My interest in Kurt and Nirvana introduced me to 'riot grrrl' music and the ideology behind it. Bands like Babes in Toyland, L7, Bikini Kill, Sonic Youth and Hole all had smart strong independent women in the forefront. I became passionate  and motivated about women's rights and feminism and I wanted to rule the world. I felt more empowered than I ever had and riot grrrl proved that you didn't have to give up your femininity to achieve it. 

Every which way I look at it the music of Nirvana and Kurt's influence shaped a lot of who I am today. Music, art and literature became my teenage life and I worked my ass off to get out of that small piss ant town in the country and out of what was a very turbulent family situation. In college I majored in Psychology and Sociology and I was accepted into the Honours degree and majored in  Sociology and my dissertation was on DIY feminism and the function of the riot grrrl music scene (in basic terms). All while living alone, working 4 shifts a week and dealing with mental illness and alcohol & prescription pill addiction. I went on and studied film and photography and made my first short film which was picked by a panel of Film Elite judges and was played at the Australian Centre of Moving Image in the cinema next to Malcolm McDowell talking about Clockwork Orange mind you!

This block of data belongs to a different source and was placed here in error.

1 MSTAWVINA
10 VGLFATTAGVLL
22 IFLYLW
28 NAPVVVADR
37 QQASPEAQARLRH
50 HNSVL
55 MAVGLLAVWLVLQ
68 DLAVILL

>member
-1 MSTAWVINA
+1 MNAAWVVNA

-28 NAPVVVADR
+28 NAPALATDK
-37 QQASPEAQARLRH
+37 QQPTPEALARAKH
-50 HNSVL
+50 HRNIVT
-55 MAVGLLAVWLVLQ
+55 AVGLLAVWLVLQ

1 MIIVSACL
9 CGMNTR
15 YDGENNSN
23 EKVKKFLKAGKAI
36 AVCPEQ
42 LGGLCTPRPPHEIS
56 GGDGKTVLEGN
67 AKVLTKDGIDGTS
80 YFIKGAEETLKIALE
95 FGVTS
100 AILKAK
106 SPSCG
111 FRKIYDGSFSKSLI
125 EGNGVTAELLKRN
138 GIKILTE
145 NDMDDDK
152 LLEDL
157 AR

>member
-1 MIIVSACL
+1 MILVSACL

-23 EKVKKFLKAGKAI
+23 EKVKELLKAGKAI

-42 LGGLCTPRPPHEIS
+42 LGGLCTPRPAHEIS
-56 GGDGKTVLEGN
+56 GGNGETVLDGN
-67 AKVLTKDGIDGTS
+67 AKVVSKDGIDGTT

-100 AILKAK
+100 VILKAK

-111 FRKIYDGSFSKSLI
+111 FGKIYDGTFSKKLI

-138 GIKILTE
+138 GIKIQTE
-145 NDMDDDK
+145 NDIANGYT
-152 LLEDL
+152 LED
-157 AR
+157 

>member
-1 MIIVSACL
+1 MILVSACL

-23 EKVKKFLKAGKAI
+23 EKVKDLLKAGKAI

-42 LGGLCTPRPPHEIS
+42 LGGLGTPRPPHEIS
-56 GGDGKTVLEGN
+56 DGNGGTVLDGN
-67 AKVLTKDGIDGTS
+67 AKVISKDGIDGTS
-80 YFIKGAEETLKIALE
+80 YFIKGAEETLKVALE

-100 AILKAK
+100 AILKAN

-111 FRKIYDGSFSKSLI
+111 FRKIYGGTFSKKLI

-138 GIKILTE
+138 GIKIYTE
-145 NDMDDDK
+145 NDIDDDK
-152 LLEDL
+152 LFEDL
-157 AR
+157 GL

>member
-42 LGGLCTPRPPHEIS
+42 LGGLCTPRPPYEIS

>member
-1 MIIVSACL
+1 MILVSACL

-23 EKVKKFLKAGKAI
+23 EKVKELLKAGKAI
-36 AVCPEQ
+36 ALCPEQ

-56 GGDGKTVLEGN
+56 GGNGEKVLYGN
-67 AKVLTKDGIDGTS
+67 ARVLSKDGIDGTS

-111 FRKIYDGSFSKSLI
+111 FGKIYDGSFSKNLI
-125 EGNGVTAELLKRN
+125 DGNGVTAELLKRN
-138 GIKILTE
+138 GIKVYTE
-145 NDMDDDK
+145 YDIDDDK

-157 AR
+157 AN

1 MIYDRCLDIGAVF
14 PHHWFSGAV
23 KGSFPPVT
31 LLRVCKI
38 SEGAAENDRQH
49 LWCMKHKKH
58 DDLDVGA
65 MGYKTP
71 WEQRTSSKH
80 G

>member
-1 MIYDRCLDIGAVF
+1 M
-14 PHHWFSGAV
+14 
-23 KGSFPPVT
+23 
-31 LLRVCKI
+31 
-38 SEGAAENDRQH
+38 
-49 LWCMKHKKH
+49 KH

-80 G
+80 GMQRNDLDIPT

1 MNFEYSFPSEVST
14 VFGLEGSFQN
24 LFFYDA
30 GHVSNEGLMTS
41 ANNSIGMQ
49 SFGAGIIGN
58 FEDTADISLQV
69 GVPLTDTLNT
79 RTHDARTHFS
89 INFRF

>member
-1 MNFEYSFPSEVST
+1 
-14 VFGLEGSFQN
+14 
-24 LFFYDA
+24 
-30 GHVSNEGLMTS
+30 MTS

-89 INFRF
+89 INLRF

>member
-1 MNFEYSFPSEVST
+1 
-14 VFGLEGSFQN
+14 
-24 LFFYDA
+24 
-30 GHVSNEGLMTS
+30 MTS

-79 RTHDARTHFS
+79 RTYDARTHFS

I have never compromised who I am or what I stand for.  I have always been honest about who am I and what I'm about. I credit this to the flames that fueled Kurt's passion for music. His music, his pain and his death inevitably motivated me to make the most of what I could. I never thought I would make it to 20 years old and here I am at 30. 17 years on after Kurt's death and I can still remember everything from that time in my life, that comfort and that escapism his words and music gave me. All I hope is that Kurt has found his own peace and his own relief in death.

RIP Kurt Cobain (February 20, 1967 – c. April 5, 1994)